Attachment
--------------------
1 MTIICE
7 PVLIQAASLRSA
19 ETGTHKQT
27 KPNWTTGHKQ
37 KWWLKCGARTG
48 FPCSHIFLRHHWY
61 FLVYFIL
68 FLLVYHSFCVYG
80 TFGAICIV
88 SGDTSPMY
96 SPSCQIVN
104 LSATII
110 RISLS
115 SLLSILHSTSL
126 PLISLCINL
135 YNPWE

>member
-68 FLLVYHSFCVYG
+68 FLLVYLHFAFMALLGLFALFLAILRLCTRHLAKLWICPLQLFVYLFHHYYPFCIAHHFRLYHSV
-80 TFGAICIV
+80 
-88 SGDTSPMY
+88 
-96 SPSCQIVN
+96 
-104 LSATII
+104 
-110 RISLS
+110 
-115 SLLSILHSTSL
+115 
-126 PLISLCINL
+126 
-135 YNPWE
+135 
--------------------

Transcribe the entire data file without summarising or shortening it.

1 MTIICE
7 PVLIQAASLRSA
19 ETGTHKQT
27 KPNWTTGHKQ
37 KWWLKCGARTG
48 FPCSHIFLRHHWY
61 FLVYFIL
68 FLLVYHSFCVYG
80 TFGAICIV
88 SGDTSPMY
96 SPSCQIVN
104 LSATII
110 RISLS
115 SLLSILHSTSL
126 PLISLCINL
135 YNPWE

>member
-68 FLLVYHSFCVYG
+68 FLLVYLHFAFMALLGLFALFLAILRLCTRHLAKLWICPLQLFVYLFHHYYPFCIAHHFRLYHSV
-80 TFGAICIV
+80 
-88 SGDTSPMY
+88 
-96 SPSCQIVN
+96 
-104 LSATII
+104 
-110 RISLS
+110 
-115 SLLSILHSTSL
+115 
-126 PLISLCINL
+126 
-135 YNPWE
+135 